The flight controllers in the FCR and MPSR are further supported by hardware and software designers, analysts and engineering specialists in other parts of the building or remote facilities. These extended support teams have more detailed analysis tools and access to development and test data that is not readily accessible to the flight control team. These support teams were referred to by the name of their room in Mission Control, the mission operations integration room (MOIR), and are now collectively referred to by the name of their current location, the mission evaluation room (MER). While the flight controllers and their backrooms are responsible for real-time decision making, the MOIR/MER provides the detailed data and history needed to solve longer-term issues.
Unmanned U.S. space missions also have flight controllers but are managed from separate organizations, either the Jet Propulsion Laboratory or the Johns Hopkins University Applied Physics Laboratory for deep-space missions or Goddard Space Flight Center for near-Earth missions.
Each flight controller has a unique call sign, which describes the position's responsibilities. The call sign and responsibility refer to the particular console, not just the person, since missions are managed around the clock and with each shift change a different person takes over the console.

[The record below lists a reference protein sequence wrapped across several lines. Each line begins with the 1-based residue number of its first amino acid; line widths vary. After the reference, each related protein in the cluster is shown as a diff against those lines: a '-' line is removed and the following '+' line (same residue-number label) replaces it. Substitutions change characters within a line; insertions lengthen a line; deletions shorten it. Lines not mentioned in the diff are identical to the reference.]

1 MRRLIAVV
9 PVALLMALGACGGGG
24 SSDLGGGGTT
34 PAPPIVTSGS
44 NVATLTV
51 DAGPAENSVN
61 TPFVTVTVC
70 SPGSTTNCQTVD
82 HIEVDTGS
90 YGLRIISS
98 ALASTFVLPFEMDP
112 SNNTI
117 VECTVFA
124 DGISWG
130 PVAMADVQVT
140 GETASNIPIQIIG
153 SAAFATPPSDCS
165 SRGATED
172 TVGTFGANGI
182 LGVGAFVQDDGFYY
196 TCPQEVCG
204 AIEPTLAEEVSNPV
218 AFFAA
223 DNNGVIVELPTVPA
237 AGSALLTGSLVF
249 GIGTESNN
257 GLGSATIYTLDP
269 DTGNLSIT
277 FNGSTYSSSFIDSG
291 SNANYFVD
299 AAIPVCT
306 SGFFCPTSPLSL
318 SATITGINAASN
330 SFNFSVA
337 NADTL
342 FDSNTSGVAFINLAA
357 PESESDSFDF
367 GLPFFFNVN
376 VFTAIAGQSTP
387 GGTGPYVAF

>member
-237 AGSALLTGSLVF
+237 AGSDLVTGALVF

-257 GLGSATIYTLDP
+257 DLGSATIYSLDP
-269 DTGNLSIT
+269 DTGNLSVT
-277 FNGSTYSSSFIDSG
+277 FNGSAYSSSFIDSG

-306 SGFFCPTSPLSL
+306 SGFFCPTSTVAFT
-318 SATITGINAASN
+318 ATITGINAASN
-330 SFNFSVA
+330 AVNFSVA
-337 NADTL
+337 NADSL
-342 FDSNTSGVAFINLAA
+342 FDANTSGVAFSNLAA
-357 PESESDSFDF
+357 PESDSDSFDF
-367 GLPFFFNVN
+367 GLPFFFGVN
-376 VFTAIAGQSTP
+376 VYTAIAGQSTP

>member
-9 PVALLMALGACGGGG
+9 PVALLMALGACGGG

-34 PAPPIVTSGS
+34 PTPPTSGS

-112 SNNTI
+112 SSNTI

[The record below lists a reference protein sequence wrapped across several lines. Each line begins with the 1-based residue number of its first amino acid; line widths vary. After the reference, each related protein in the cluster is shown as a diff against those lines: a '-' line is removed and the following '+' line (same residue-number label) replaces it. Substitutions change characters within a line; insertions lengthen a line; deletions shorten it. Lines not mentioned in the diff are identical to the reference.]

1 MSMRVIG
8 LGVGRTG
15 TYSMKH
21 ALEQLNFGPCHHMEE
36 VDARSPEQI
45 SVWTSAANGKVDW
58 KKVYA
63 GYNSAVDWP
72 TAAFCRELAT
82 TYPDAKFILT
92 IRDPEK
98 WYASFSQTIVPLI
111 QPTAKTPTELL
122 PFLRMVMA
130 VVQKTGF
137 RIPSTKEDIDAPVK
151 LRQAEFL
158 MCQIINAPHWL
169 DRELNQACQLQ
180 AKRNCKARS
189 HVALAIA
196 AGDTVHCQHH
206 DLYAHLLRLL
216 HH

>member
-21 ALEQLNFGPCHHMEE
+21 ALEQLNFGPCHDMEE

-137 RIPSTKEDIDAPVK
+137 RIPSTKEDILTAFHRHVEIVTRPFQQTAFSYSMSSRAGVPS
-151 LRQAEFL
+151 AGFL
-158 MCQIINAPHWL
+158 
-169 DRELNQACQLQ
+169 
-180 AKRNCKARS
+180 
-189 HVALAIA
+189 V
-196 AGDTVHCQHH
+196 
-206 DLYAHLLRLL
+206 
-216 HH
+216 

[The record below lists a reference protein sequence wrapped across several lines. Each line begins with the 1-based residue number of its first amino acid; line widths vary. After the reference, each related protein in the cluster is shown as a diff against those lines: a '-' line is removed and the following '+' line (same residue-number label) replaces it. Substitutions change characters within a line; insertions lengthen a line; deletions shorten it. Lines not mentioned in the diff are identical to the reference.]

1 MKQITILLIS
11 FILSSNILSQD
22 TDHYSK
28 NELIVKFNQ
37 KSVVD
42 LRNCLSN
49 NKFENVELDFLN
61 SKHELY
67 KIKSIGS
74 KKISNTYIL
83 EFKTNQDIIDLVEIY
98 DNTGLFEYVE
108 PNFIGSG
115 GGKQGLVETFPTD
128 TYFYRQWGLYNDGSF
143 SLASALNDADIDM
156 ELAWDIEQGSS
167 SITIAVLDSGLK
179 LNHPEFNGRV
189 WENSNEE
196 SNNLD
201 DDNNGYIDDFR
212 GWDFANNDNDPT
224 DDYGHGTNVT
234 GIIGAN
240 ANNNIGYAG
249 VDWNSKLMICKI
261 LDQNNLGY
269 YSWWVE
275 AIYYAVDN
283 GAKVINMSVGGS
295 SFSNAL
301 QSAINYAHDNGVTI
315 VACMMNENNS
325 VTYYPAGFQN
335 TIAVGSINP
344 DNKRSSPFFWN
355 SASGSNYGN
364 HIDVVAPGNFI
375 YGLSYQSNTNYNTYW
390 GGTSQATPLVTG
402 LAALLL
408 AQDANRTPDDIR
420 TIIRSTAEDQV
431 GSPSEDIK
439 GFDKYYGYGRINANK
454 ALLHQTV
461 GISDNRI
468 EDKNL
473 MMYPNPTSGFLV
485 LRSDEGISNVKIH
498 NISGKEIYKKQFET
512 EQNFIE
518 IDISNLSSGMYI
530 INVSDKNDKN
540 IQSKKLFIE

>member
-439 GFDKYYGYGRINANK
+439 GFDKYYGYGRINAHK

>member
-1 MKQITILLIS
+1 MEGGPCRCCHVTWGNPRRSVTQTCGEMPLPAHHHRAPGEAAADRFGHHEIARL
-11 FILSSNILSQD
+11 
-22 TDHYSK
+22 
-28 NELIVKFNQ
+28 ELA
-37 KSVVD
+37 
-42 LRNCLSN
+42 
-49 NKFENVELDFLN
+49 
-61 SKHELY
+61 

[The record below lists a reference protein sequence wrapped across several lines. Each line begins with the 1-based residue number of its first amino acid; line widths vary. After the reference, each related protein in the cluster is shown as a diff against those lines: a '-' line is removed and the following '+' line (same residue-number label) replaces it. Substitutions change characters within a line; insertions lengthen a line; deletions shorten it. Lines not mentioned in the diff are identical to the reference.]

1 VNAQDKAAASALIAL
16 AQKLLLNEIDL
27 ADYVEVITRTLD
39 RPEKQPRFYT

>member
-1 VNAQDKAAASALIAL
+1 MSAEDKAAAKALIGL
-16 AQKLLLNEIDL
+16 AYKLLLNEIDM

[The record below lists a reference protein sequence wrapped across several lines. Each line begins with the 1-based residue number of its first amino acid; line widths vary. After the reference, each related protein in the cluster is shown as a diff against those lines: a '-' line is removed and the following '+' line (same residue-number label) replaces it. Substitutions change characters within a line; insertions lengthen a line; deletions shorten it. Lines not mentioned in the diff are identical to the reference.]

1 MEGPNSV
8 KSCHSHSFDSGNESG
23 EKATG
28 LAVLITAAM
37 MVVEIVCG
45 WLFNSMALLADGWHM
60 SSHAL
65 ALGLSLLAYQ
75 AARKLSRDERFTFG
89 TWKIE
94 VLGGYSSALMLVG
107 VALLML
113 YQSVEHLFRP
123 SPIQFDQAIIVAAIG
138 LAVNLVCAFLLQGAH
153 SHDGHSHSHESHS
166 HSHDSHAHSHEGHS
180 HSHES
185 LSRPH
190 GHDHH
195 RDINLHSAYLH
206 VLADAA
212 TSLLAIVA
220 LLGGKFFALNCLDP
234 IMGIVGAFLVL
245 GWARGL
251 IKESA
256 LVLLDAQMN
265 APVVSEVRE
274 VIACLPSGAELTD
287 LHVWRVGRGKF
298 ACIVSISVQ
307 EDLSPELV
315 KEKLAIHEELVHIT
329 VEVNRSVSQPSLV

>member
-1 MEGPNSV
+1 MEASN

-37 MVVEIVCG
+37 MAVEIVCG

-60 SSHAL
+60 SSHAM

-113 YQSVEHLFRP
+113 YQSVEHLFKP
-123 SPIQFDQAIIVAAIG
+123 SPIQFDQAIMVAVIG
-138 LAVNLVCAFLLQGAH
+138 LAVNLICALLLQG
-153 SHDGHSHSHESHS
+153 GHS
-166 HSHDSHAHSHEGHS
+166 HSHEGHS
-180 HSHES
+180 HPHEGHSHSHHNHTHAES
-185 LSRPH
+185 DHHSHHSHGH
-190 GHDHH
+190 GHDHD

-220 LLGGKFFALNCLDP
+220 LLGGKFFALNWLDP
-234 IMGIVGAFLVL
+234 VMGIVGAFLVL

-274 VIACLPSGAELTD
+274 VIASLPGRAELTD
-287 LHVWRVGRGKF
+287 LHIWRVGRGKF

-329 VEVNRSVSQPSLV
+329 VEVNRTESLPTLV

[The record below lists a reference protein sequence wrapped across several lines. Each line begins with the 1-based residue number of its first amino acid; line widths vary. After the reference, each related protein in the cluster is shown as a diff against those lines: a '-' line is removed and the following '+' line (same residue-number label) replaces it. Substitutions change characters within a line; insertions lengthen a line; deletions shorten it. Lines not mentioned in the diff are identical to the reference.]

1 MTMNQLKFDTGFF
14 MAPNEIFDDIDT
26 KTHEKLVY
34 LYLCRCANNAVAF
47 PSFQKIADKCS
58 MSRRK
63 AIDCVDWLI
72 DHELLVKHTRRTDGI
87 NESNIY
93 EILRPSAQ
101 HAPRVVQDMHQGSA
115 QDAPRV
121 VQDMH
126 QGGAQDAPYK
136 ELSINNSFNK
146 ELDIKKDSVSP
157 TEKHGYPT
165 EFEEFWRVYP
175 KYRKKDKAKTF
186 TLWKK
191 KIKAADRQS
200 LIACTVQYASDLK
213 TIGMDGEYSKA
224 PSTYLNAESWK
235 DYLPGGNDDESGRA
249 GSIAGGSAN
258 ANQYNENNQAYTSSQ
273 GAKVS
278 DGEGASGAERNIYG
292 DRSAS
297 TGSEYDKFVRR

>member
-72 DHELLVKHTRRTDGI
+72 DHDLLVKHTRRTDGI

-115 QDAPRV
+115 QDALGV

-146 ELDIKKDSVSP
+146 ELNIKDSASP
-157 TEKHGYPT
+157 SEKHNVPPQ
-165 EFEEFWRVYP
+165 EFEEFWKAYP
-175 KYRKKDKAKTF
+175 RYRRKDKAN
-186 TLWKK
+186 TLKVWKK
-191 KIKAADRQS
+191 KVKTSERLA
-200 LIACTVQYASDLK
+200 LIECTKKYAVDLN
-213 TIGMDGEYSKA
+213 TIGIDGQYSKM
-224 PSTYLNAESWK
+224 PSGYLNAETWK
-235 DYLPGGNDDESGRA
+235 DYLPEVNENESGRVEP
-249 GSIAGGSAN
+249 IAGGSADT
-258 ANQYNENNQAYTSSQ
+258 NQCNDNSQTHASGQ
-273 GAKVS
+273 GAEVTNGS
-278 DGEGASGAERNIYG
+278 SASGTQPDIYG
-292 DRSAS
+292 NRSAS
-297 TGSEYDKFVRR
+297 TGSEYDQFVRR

Flight controller responsibilities have changed over time, and continue to evolve. New controllers are added, and tasks are reassigned to other controllers to keep up with changing technical systems. For example, the EECOM handled command and service module communication systems through Apollo 10, which was afterward assigned to a new position called INCO.
Flight controllers are responsible for the success of the mission and for the lives of the astronauts under their watch. The Flight Controllers' Creed states that they must "always be aware that suddenly and unexpectedly we may find ourselves in a role where our performance has ultimate consequences". Well-known actions taken by flight controllers include:
There are some positions that have and will serve the same function in every vehicle's flight control team. The group of individuals serving in those positions may be different, but they will be called the same thing and serve the same function.
Leads the flight control team. Flight has overall operational responsibility for missions and payload operations and for all decisions regarding safe, expedient flight. This person monitors the other flight controllers, remaining in constant verbal communication with them via intercom channels called "loops".
Is a representative of the senior management chain at JSC, and is there to help the flight director make those decisions that have no safety-of-flight consequences, but may have cost or public perception consequences. The FOD cannot overrule the flight director during a mission. The former mission operations directorate (MOD) position was renamed FOD when the flight crew operations directorate (FCOD) was merged back with MOD beginning in August 2014.